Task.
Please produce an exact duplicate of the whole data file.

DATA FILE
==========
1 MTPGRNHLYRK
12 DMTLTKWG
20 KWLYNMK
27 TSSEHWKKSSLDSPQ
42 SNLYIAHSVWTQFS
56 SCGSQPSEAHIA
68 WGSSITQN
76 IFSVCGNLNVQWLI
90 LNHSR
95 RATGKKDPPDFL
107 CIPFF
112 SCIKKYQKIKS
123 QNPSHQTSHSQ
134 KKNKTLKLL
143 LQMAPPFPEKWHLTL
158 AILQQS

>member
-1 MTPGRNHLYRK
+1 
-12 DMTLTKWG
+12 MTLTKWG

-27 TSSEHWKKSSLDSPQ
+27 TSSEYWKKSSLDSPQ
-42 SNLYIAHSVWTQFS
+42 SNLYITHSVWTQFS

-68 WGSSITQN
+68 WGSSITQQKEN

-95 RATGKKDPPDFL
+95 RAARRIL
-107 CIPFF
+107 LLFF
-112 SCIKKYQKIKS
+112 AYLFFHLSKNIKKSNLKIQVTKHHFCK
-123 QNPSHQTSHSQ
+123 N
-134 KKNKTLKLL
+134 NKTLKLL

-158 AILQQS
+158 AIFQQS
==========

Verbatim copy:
1 MTPGRNHLYRK
12 DMTLTKWG
20 KWLYNMK
27 TSSEHWKKSSLDSPQ
42 SNLYIAHSVWTQFS
56 SCGSQPSEAHIA
68 WGSSITQN
76 IFSVCGNLNVQWLI
90 LNHSR
95 RATGKKDPPDFL
107 CIPFF
112 SCIKKYQKIKS
123 QNPSHQTSHSQ
134 KKNKTLKLL
143 LQMAPPFPEKWHLTL
158 AILQQS

>member
-1 MTPGRNHLYRK
+1 
-12 DMTLTKWG
+12 MTLTKWG

-27 TSSEHWKKSSLDSPQ
+27 TSSEYWKKSSLDSPQ
-42 SNLYIAHSVWTQFS
+42 SNLYITHSVWTQFS

-68 WGSSITQN
+68 WGSSITQQKEN

-95 RATGKKDPPDFL
+95 RAARRIL
-107 CIPFF
+107 LLFF
-112 SCIKKYQKIKS
+112 AYLFFHLSKNIKKSNLKIQVTKHHFCK
-123 QNPSHQTSHSQ
+123 N
-134 KKNKTLKLL
+134 NKTLKLL

-158 AILQQS
+158 AIFQQS